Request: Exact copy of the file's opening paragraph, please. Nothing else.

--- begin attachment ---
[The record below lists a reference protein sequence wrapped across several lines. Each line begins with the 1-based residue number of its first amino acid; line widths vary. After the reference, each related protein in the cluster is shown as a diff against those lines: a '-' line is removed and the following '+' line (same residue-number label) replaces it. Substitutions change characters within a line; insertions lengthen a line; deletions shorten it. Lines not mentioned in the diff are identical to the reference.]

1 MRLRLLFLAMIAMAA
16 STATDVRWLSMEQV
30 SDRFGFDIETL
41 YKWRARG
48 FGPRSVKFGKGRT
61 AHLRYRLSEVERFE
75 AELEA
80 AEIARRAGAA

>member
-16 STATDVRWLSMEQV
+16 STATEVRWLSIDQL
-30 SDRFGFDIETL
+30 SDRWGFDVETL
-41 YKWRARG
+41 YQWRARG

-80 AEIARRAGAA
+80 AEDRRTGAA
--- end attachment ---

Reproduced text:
[The record below lists a reference protein sequence wrapped across several lines. Each line begins with the 1-based residue number of its first amino acid; line widths vary. After the reference, each related protein in the cluster is shown as a diff against those lines: a '-' line is removed and the following '+' line (same residue-number label) replaces it. Substitutions change characters within a line; insertions lengthen a line; deletions shorten it. Lines not mentioned in the diff are identical to the reference.]